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FYS Friday sessions come to an end

Editor’s Note: Check back for more updates as information becomes available.

An email from one professor sealed the deal for the First-Year Seminar Friday Sessions.

“Based on the feedback we have received in the last week, we have come to the conclusion that continuing these sessions will not accomplish the goals of the program,” Arthur Sanders, associate provost for curriculum and assessment, said in an email. “Therefore, we are ending the Friday sessions.”

Sanders sent the email to first-year students on Tuesday.

Earlier that day, Sanders had said that the necessity for the Friday sessions came out of discussions with colleagues and students who thought the regular FYS sessions were missing opportunities to practice concepts that were taught.

“We wanted a different way to have students think about, learn, be exposed to particular types of skills or dispositions,” Sanders said.

He added that students had expressed the desire to get together with other FYS sessions more formally to share experiences.

Vice President of Student Life Matt Van Hoeck is currently the head of the First-Year Interest Committee. He said that it was interesting to see the entire class come together for a cause so early on.

He said in his first meeting he asked the members what they wanted to focus on. The group agreed that the Friday sessions needed to be discussed.

First-year student and FYIC member Natalie Larson said the Friday sessions are just an extension of the regular classes but do not focus on any specific topic. Instead they focus on different ones.

Sanders said the topics covered in the three sessions were reflections, discussions and active learning.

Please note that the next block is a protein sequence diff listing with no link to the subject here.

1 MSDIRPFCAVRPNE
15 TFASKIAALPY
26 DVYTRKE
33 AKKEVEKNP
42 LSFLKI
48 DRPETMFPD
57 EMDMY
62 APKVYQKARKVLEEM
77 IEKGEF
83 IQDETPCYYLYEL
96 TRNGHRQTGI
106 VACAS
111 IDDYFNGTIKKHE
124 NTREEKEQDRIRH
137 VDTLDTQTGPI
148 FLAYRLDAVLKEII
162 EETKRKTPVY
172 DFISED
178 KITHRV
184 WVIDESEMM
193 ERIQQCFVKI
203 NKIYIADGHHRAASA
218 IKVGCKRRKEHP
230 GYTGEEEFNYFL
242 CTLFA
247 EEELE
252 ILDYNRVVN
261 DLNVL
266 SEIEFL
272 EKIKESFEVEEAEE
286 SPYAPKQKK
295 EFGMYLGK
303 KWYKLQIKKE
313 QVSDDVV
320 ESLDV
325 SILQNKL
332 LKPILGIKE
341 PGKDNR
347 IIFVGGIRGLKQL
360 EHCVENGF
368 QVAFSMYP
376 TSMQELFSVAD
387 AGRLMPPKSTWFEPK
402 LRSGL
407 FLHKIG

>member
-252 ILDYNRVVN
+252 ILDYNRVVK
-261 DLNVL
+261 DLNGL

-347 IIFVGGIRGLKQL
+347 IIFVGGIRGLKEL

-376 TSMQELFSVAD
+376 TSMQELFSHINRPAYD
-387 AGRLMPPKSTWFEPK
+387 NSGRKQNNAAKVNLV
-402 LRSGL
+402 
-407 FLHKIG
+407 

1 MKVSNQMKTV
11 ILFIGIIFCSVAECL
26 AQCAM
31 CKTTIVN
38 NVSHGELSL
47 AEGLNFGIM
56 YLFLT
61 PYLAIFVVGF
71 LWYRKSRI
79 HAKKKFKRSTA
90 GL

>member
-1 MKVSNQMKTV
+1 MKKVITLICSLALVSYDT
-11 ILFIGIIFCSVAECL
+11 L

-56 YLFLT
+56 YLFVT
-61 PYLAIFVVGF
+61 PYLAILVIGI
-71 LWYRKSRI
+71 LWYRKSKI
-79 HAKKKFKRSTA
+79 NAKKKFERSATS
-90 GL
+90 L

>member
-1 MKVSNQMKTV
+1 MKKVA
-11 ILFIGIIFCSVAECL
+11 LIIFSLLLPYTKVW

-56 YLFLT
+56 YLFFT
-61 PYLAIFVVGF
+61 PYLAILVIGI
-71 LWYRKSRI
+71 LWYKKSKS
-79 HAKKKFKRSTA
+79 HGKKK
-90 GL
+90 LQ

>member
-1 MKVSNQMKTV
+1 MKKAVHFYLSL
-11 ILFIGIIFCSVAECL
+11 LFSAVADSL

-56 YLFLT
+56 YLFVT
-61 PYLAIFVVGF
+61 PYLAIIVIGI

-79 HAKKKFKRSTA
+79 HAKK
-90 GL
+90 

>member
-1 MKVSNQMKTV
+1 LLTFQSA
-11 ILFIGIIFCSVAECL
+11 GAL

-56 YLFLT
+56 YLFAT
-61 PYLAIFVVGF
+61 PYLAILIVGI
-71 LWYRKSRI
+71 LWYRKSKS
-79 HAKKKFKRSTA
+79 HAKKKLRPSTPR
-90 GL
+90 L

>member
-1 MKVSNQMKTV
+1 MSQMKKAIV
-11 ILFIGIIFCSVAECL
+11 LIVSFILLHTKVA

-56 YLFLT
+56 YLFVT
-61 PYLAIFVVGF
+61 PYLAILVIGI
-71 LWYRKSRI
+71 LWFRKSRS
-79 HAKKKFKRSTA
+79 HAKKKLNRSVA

The sessions, which were scheduled each Friday afternoons, happened in six classrooms that were hooked up via video connections. In each of the rooms, there was a host that would facilitate discussions and the learning goals.

Sanders sat in the control room during the sessions. He said that the hosts were in constant communication during the sessions to see if more time was needed during certain parts.

The sessions were designed to build upon one another, which made the attendance required. If students missed a session, they were assigned a short paper that would then be handed in to Sanders.

Sanders said he was constantly receiving feedback about the sessions from students and faculty.

“We constantly evaluate what we are doing,” he said, “because we are trying something different.”

He also said the evaluation process was still on-going. That was, until he announced the cancellation of the sessions.

In the email, he said discussions to find “alternative” ways to reach the goals of the Friday sessions would continue.

At the time of publication, Sanders could not be reached to comment on why he decided to announce the cancellation of further Friday sessions.


Horsch is a junior news/Internet and rhetoric double major. She serves as the TD's Editor-in-Chief. She has been on staff for three years and has been the editor since January 2012.

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